Harley's clients, like everyone else, worry if they step on the scale and notice they've gained a pound, even if they're doing everything right. To avoid this problem, Pasternak doesn't weigh his clients until the end of the program. "Your weight fluctuates due to your hormone cycle, hydration, electrolytes and sodium intake," he said. "Don't feel defeated if your weight doesn't go down immediately. Be more concerned with the process. Did I do the exercise? Did I eat the things I was supposed to? If so, you're successful."
"Not all fats are created equal", Pasternak said. "Healthy fats are essential to our health." Not only that, but healthy fat-based snacks such as 1.5 ounces of peanuts can help keep you full between meals and reduce your chances of heart disease.
Many of Pasternak’s clients initially believe that if cardio is good for getting in shape, more cardio is even better. “I tell them it’s not the case,” he said. “There’s an optimum amount of intensity. Be active throughout the day as opposed to over-exercising.” Pasternak recommends using an odometer to keep track of your movement and using your time at the gym to supplement an already-active lifestyle.
Pasternak's weight-conscious clients often worry that lifting weight will give them big, unsightly muscles. But bulk is a byproduct of several factors, Pasternak said. The first is hormones, the second is eating a lot of food and the third is high exercise volume. Building large muscles requires many reps and a variety of exercises targeted on one body part, he said. Instead, he recommends more general weight training to help you ramp up your metabolism and burn more fat.
Carbohydrates are an essential part of your diet, according to Pasternak. “They’re the only things that pass the blood-brain barrier, and we would be zombies without them," he said. Pasternak recommends maximizing healthy carbs—those that have a lot of fiber, such as apples, blackberries or whole grains. Other sources, such as melon, papaya and mango, sometimes have surprisingly little fiber.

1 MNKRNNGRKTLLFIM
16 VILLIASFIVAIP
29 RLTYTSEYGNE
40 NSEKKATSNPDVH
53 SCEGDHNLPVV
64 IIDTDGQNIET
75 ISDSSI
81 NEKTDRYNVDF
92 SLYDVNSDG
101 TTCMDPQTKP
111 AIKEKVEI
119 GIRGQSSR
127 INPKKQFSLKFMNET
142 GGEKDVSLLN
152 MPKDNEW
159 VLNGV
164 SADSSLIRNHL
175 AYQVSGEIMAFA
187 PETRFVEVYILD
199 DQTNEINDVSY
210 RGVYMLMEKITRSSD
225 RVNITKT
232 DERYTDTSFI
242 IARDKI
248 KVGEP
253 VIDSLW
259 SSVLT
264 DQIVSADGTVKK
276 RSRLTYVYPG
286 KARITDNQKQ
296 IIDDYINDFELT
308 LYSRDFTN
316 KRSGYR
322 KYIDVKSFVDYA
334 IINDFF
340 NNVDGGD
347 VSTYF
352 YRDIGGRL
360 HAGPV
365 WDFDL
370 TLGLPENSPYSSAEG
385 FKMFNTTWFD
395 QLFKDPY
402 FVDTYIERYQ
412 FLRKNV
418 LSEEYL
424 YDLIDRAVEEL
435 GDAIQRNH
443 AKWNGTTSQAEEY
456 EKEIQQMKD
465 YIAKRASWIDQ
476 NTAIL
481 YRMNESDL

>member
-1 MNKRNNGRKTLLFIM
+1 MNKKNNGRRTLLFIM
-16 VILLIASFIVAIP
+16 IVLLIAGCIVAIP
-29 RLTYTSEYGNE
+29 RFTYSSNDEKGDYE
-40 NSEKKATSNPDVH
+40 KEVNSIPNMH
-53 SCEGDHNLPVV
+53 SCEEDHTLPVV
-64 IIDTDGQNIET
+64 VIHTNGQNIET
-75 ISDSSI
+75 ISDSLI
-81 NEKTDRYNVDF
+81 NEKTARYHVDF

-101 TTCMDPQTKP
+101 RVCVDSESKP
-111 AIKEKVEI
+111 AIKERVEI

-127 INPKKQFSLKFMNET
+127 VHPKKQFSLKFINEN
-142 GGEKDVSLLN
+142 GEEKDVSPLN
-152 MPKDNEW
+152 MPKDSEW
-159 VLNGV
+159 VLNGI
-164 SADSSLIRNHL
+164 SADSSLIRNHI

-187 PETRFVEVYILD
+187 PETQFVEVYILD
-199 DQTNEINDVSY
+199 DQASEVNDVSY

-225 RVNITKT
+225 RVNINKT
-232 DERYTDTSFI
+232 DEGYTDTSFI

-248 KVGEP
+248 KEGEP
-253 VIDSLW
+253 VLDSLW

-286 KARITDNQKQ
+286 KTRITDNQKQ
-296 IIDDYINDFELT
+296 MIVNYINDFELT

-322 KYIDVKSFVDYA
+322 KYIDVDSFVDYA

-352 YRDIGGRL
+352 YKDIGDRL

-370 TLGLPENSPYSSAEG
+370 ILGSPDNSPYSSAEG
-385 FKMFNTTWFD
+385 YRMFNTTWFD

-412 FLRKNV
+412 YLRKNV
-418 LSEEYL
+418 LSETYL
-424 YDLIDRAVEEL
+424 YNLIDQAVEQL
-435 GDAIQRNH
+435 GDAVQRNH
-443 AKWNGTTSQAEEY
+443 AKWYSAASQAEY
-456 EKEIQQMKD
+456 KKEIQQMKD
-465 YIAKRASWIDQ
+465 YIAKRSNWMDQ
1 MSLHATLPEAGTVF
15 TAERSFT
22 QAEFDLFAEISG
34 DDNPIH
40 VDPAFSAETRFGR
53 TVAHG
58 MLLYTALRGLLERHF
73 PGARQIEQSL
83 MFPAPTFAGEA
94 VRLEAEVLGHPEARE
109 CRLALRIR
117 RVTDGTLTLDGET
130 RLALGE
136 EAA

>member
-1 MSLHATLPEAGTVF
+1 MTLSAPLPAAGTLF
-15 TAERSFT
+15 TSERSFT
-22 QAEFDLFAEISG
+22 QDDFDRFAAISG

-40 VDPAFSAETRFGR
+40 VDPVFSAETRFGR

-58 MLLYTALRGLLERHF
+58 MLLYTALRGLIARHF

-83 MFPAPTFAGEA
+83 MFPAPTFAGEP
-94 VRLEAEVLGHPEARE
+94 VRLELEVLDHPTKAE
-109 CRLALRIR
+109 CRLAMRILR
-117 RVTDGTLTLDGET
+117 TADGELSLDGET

Rest is essential to making sure your body isn't overtrained, Pasternak said. You rest, recover and come back stronger.
When clients first hear about Pasternak’s approach to eating—having small meals throughout the day—they often think they’ll be eating more food. In fact, the calories stay consistent, but frequent eating ramps up your metabolism. “Grazing over gorging has been shown to be much better for stabilizing blood sugar and appetite,” Pasternak said.
“Studies have shown that people who lose more weight in the first week of a program tend to be more motivated to stick with it,” Pasternak said. Based on this information, Pasternak created a plan to help you “power your metabolism, blast fat, and shed pounds” in 15 days. If you can make it to this critical point, you give yourself the best chance at long-term success.
Many of Pasternak’s clients think muscle soreness is a sign of a good workout. “Muscle soreness does not dictate the efficacy of a workout program,” Pasternak said. “Muscle soreness is a byproduct of inflammation, so it is definitely not an indication you did a good job.” Furthermore, certain muscle groups—such as the deltoids—do not get as sore as others, he said, regardless of the workout.
Pasternak cites numerous studies that say blending ingredients is the most efficient way to deliver nutrients to your body. Slicing the cell walls of fruits and vegetables releases the good stuff, allowing the body to access and utilize nutrients better.
While researching his book, Pasternak interviewed fitness and boot camp fanatics. He asked whether they found a relationship between the number of classes they did and weight loss (no), and whether they currently or recently had had pain in their joints (most often yes). What they're doing was not the answer, he said. He prefers fewer sessions of higher intensity.